Jim Moginie is perhaps best known as a member of iconic Australian band, Midnight Oil. His musicality and vision helped shape the sound of the Oils taking them far from their early pub rock thunder into a highly original and sophisticated sound world, incorporating avant-garde elements side-by-side with jangling guitar Pop-classicism.
It is this same head-in-the-stars/feet-on-the-dance-floor (or maybe in the Maroubra surf) that informs his recent performance, The Colour Wheel. Performed at the Campbelltown Arts Centre (CAC), the work was commissioned by the CAC as part of the Aurora Festival of Living Music.
Moginie’s ensemble of six electric guitars played through his suite of tone poems, each inducing a particular colour or hue, while the painters coloured in segments of a huge circular panel until they had completed a colour wheel (a kind of circular rainbow designed to show art students the relationships between colours and a beautiful thing in itself).
Moginie’s spoken introduction explained the seed of the idea – the revolutionary concepts of the early 20th century that sought to find linking structures between visual arts and music. Paul Klee, Kandinsky as well as Australian pedagogue Roy de Maistre developed theories on these links that fed back into their art with astonishing results. And this is what The Colour Wheel was to attempt to do over the next hour or so.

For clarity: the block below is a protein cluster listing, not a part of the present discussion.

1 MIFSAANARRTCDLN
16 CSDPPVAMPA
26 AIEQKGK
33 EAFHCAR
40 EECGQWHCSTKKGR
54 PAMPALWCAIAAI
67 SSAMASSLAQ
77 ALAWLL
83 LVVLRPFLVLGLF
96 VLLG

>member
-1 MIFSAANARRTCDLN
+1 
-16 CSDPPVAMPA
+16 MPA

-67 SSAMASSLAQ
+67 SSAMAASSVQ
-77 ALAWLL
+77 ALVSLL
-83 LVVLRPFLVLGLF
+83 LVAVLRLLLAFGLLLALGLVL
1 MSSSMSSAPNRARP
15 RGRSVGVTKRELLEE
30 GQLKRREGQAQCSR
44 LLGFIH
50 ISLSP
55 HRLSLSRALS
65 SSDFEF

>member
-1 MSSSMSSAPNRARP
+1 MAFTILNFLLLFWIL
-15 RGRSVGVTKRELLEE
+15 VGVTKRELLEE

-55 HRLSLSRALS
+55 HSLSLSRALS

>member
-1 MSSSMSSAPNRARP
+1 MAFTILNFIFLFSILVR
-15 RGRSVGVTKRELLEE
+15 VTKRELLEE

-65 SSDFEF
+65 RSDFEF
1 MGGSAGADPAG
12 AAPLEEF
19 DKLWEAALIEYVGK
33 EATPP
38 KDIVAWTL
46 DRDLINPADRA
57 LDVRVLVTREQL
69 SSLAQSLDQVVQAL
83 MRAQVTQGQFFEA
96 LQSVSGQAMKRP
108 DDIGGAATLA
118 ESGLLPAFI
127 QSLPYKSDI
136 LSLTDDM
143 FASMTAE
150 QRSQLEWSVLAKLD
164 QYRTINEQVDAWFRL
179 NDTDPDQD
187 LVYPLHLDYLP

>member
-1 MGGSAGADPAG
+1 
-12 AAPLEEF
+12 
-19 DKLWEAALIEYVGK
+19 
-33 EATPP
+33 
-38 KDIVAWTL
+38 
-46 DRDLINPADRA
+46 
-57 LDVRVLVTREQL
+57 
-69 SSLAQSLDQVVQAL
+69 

The tone poems brilliantly conjured each colour as the painters blocked in the corresponding hue on the Wheel. The musical pieces went from the obvious to the conceptually opaque. Red was gnashing discord and flaming shards of guitar; yellow, sunshine pop; green, a rural country ramble.
It was during the pieces that attempted to sonically ‘paint’ the in-between tones and hues where it got really interesting, and showed Jim Moginie’s smarts and wonderfully balanced ensemble writing. Turquoise, neither green nor blue, had a faintly Arabic feel, conjuring Phrygian minarets but not only that; orange was equally miasmic, burnt and warm, but alien; purple/mauve was a whole new thing, dense with a language that was new, a language that had wine on its breath– a new wine.
The ensemble – two clean guitars, a baritone, a bass, a distortion guitar and an atmosphere guitar – worked with barely any effects apart from distortion and reverb, exploring the chiming tones of the instruments themselves. Moginie explained he was taking the role of ‘surf guitar’ (these days he plays with surf-artniks, The Break) and it was his glorious Fender Jaguar tone that led the pieces, nostalgic but ‘now’, here airily bell-like, there roaring strange blues.
The Colour Wheel set out to explore the connection between colour and music and achieved it beautifully, giving the audience a spiritual thrill ride based upon the wonder of being human and the miracle of our senses. By the end of it all, we could ‘see’ sounds and ‘hear’ colours, something synesthetes have known for centuries.
Synesthesia is, of course, the neurological phenomenon whereby one ‘sees’ (or hears) colours in music. Moginie’s 6-guitar ‘orchestra’ and three artists made us all synesthetes for a short while that rainy afternoon.